By Eva Tomlin
For the 15 demerged municipalities, last year’s additional taxation by the city of Montreal’s agglomeration council was a severe hit. While the increase was slated to be in line with inflation at 1.7%, many West Island cities were hit with an average jump of five percent.
The city of Pointe Claire’s increased hit was 6.3% or an additional $3,691,400 in transfer fees to the city of Montreal.
At the time, Executive Committee Chair Benoit Dorais noted that the increase was to pay for new collective agreement contracts for police officers and firefighters, more spending for public transportation as well as services to the water network.
For some West Island cities, more than half of all collected taxation revenues go to the agglomeration. In Sainte Anne-de-Bellevue, a little more than 48% or $8,681,342 out of the town’s $17,938,917 total for 2018 went downtown.
In Kirkland, 51% goes to the city of Montreal for a total of $29,550,000 out of a total 2018 budget of $58,557,000. For the city of Dorval, out of 2018’s operating budget of $128,095,008, $67,682,875 is sent to the city.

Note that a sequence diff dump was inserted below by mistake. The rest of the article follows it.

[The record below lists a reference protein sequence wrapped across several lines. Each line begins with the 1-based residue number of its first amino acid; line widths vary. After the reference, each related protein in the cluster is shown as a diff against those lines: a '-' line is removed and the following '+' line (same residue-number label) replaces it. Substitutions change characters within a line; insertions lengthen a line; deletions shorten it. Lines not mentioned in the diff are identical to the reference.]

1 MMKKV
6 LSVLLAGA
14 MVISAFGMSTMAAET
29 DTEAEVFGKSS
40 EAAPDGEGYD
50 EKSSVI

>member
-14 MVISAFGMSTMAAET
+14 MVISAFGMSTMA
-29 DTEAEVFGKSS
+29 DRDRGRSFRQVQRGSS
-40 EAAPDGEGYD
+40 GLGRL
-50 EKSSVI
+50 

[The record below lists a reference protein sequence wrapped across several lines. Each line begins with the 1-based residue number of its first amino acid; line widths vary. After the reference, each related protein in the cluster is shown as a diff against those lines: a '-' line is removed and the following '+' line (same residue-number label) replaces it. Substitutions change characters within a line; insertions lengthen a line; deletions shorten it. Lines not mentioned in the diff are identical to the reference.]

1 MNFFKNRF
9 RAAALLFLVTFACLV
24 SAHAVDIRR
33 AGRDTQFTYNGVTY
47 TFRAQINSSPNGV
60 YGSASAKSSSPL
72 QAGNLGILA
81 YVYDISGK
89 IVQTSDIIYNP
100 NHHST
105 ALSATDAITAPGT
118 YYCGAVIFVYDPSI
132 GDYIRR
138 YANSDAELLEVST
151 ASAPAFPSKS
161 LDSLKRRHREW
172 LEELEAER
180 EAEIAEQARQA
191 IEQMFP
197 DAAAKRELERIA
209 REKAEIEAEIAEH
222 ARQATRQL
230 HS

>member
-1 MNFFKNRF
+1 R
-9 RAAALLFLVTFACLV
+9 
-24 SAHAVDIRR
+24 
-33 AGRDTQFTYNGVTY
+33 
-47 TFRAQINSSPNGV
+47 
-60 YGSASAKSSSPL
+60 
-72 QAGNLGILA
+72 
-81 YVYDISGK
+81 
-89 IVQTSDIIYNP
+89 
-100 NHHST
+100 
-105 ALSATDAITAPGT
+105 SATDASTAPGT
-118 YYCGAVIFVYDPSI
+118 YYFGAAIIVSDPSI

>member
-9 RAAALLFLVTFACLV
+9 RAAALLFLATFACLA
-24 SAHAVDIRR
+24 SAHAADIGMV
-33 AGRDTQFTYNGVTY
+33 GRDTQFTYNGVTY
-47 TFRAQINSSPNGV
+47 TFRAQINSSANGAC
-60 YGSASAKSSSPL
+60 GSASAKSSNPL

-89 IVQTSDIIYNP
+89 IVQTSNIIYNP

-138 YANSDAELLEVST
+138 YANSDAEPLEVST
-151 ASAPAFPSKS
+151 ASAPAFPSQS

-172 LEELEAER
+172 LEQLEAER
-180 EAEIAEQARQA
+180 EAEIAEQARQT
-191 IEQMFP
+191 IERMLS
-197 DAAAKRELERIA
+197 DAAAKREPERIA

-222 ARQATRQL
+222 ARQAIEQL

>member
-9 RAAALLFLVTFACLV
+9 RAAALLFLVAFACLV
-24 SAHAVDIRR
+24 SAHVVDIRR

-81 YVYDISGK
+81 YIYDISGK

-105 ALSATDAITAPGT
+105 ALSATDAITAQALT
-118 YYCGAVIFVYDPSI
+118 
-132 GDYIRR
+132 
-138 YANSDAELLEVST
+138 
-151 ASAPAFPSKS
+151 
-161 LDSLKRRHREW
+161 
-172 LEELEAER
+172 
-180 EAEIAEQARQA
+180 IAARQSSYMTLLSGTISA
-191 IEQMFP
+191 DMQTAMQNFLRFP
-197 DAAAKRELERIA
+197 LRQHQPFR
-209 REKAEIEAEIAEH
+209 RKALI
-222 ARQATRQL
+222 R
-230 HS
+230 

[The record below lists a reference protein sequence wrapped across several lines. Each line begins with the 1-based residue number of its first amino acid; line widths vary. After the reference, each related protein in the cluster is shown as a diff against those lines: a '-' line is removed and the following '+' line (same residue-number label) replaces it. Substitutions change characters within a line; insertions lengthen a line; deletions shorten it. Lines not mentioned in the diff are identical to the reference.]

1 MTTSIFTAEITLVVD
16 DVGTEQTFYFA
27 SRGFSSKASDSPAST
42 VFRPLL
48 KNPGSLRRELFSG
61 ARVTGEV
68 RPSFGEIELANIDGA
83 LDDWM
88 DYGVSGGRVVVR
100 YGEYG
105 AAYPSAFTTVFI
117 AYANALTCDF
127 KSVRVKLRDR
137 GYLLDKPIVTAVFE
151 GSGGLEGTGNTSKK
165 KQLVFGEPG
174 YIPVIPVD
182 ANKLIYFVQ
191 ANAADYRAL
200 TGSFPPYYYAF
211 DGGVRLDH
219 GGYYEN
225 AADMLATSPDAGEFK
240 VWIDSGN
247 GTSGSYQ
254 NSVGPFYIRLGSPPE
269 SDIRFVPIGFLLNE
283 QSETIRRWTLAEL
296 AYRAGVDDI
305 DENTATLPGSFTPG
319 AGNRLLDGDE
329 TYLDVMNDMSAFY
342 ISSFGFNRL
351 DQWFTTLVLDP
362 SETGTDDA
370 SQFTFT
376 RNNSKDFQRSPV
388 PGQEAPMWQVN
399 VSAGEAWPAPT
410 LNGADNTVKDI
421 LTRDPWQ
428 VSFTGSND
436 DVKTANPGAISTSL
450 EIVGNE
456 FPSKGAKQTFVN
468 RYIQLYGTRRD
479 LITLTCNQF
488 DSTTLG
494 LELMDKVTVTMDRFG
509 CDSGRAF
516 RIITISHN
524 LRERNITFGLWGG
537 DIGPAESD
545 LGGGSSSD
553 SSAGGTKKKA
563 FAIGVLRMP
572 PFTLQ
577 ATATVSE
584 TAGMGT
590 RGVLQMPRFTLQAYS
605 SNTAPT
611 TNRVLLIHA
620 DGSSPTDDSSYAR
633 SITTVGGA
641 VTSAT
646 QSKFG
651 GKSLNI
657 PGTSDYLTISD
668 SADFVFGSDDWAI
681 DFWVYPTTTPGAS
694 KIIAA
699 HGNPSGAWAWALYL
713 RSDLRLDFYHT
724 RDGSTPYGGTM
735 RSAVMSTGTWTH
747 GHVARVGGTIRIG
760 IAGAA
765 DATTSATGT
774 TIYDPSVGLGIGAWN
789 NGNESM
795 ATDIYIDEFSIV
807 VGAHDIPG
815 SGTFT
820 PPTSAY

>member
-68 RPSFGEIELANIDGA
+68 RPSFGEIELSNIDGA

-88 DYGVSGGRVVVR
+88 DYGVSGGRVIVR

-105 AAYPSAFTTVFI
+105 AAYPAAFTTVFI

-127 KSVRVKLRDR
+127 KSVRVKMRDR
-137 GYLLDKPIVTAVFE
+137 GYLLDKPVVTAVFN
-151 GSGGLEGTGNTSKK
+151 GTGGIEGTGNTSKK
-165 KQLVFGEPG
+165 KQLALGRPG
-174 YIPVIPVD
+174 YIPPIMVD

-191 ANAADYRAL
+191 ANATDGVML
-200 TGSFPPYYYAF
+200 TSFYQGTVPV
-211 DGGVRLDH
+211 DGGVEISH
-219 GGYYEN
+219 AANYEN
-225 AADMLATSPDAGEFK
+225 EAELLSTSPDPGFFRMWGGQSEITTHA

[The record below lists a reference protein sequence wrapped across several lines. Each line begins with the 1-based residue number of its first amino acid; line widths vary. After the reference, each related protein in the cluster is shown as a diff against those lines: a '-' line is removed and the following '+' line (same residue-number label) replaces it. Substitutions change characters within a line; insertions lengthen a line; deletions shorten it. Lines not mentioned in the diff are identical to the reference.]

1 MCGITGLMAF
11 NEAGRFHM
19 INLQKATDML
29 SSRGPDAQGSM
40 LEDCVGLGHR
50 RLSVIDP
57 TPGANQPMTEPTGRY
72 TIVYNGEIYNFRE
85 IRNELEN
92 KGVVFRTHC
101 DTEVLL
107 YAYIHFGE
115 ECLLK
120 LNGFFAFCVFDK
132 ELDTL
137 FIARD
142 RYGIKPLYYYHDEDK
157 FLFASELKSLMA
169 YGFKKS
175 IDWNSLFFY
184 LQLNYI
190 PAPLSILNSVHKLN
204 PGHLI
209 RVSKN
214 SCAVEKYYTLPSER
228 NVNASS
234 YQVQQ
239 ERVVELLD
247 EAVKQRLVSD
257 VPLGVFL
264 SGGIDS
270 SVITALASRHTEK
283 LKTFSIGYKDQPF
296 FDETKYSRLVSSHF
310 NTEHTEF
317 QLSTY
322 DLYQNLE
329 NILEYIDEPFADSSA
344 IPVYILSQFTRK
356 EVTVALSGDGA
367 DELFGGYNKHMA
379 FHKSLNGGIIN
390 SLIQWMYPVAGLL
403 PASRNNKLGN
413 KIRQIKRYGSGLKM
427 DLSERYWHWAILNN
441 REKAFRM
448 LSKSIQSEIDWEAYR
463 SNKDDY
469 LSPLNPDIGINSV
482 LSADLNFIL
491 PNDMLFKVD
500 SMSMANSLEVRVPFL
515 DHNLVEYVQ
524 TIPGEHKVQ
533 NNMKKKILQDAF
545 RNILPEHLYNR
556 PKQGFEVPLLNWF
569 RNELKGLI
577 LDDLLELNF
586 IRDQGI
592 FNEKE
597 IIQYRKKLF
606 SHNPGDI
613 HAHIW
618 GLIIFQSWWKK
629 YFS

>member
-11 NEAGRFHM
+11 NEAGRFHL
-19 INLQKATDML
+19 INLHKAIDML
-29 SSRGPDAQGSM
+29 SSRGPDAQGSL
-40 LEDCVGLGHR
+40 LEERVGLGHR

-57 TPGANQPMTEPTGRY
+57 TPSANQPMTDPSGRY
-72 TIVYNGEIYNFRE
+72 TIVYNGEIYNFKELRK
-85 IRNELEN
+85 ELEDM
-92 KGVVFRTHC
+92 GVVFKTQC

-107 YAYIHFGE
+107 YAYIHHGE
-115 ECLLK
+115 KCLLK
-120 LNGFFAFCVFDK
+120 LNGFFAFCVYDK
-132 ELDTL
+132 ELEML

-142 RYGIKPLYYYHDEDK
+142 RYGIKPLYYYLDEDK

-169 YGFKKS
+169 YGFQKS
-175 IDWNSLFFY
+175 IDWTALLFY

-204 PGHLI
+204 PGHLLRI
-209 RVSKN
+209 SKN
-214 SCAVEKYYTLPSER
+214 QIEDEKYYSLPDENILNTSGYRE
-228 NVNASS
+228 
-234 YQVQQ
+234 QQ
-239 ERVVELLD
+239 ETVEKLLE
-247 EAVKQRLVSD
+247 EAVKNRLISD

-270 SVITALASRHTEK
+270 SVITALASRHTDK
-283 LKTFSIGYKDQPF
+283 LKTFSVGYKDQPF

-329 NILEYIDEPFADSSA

In Beaconsfield, last year’s budget was $44,000,601 with $21,427,564 of the bedroom community’s revenues helping to pay for metro and bus line services in the city of Montreal.
The borough of Pierrefonds-Roxboro has already released its budget projections for 2019 with an operating budget of $31,512,500 as almost half of the borough’s funding, a total of $24,279,200 is deemed a transfer payment to the agglomeration; an increase of $1,398,800 over last year’s taxation year.
The city of Montreal released its 2019 budget in early November with a projected tax increase for the demerged municipalities to be two percent which is close in line to the rate of inflation.